Research Paper written by Anubhav Khamroi and Anujay Shrivastava published in Indian Constitutional Law Review, Quarterly Law Journal, 2nd Edition - Indian Constitutional Law Review

June 06, 2017 | Anubhav Khamroi and Anujay Shrivastava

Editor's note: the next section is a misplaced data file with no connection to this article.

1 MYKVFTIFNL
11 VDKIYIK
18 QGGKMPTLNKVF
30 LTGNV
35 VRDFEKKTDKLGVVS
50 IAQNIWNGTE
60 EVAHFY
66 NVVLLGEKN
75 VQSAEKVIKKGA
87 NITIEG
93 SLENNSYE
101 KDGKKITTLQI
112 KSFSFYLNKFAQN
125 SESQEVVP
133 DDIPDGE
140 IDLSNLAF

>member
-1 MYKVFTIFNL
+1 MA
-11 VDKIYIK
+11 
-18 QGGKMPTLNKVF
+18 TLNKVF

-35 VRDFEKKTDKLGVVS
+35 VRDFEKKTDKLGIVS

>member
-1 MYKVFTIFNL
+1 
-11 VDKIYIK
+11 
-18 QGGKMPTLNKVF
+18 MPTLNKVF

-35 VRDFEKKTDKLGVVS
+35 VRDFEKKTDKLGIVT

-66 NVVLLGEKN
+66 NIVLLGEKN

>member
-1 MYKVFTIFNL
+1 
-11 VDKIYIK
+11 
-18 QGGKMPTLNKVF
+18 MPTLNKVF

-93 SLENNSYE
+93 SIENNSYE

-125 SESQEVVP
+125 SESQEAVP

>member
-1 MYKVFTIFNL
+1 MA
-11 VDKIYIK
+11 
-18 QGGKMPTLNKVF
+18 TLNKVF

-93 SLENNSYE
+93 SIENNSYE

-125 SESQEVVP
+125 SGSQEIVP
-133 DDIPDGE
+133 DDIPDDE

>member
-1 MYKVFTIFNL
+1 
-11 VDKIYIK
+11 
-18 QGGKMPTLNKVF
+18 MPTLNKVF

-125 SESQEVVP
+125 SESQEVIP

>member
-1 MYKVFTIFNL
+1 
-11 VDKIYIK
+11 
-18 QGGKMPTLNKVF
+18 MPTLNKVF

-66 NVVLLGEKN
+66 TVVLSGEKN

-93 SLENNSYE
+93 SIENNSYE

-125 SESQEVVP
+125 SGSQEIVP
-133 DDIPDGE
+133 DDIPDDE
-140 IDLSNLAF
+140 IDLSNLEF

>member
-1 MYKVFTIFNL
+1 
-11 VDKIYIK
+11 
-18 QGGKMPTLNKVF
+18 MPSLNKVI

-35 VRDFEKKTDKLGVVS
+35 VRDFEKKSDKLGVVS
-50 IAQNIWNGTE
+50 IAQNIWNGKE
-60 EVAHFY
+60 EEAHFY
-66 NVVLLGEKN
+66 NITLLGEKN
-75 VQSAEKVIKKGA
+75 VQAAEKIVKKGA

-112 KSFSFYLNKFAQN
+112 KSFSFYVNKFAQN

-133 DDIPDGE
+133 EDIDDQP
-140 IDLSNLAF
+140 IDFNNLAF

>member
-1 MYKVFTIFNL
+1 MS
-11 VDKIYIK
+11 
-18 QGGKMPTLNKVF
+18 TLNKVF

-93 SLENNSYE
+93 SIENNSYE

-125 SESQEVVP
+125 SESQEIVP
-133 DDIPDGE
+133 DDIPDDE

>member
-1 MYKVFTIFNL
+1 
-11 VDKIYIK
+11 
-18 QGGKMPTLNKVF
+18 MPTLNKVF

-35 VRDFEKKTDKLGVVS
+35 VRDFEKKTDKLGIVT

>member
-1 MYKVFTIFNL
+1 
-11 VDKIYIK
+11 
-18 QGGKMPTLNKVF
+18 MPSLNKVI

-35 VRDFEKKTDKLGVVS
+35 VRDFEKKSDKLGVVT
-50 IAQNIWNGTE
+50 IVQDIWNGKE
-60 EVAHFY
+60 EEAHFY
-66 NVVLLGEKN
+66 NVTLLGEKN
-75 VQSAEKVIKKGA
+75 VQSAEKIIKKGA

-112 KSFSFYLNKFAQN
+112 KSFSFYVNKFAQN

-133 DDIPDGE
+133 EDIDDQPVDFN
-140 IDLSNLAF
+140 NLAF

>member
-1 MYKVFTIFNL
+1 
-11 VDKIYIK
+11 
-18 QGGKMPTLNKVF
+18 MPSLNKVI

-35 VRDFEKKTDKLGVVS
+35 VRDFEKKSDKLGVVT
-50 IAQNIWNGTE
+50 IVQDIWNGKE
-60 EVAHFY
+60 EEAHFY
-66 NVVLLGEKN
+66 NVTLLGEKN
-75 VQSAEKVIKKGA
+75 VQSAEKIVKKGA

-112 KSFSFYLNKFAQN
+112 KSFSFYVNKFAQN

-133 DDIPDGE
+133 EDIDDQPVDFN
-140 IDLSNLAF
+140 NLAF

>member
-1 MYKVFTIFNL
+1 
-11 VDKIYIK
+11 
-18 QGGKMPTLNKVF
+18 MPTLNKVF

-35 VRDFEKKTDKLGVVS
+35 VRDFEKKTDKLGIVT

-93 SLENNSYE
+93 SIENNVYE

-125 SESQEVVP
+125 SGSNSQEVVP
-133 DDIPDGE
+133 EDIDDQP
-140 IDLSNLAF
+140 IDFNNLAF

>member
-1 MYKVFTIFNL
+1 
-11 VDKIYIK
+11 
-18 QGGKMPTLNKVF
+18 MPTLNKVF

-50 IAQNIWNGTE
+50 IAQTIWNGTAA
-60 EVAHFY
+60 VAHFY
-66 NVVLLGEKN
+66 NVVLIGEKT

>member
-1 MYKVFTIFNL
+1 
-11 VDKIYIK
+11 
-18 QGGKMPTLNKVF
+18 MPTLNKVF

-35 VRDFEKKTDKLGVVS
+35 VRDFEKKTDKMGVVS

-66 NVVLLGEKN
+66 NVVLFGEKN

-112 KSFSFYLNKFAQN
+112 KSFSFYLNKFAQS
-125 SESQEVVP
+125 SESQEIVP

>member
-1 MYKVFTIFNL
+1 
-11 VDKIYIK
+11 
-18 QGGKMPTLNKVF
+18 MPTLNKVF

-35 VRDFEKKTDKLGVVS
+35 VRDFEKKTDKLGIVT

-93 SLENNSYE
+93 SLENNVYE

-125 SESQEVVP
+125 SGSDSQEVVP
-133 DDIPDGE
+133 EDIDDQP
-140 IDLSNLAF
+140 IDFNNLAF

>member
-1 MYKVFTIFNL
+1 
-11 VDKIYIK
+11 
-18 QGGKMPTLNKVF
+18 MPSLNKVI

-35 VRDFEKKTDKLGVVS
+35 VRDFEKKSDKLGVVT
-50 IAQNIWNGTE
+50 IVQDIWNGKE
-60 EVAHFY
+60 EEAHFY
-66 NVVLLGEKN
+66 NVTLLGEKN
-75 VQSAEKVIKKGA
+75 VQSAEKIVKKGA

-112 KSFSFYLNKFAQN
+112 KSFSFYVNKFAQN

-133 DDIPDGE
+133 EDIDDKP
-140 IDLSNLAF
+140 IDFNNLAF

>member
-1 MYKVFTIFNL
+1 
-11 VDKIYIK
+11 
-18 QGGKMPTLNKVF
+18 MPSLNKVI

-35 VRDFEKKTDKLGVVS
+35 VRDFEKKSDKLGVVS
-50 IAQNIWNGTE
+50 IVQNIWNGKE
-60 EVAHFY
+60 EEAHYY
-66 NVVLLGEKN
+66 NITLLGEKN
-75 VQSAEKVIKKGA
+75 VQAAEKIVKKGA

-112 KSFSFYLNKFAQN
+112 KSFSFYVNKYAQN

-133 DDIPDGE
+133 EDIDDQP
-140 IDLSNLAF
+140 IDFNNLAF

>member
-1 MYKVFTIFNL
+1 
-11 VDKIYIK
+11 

“Privacy” is one of the most nebulous terms our society has ever chanced upon. In the recent years, there have been debates on Right to Privacy, its safeguards, reasonable restrictions against this right, various positions and non-recognition of this right by some courts, and the ongoing debate on the existence of a constitutional Right to Privacy. Many Indian jurists have raised the question that – “While there is a right to life, is there a right to privacy?” This raises a very difficult conundrum for constitutional jurists that while one has the right to life, does that also entail the right to enjoy a life of their own choice, devoid of any public scrutiny. There is no clear understanding of the different paradigms of the right to privacy, and there exists a lack of a theoretical framework to help us in this respect. This paper tries to draw out such a theoretical framework by identifying the three paradigms of privacy rights or the “Triangle of Privacy” - Zonal, Rational and Decisional. Further, the authors have also tried to deploy the “integral part test”, derived from Maneka Gandhi decision, to establish the relationship between the right to personal liberty u/a 21 and right to privacy. It is contended that at the heart of liberty is the right to define one's own concept of existence and thus, “privacy” is of the same basic nature and character as “personal liberty”. Finally, the paper calls for a constitutional amendment by the parliament adopting the judicially carved out right to privacy as a fundamental right under Part III of the Indian Constitution.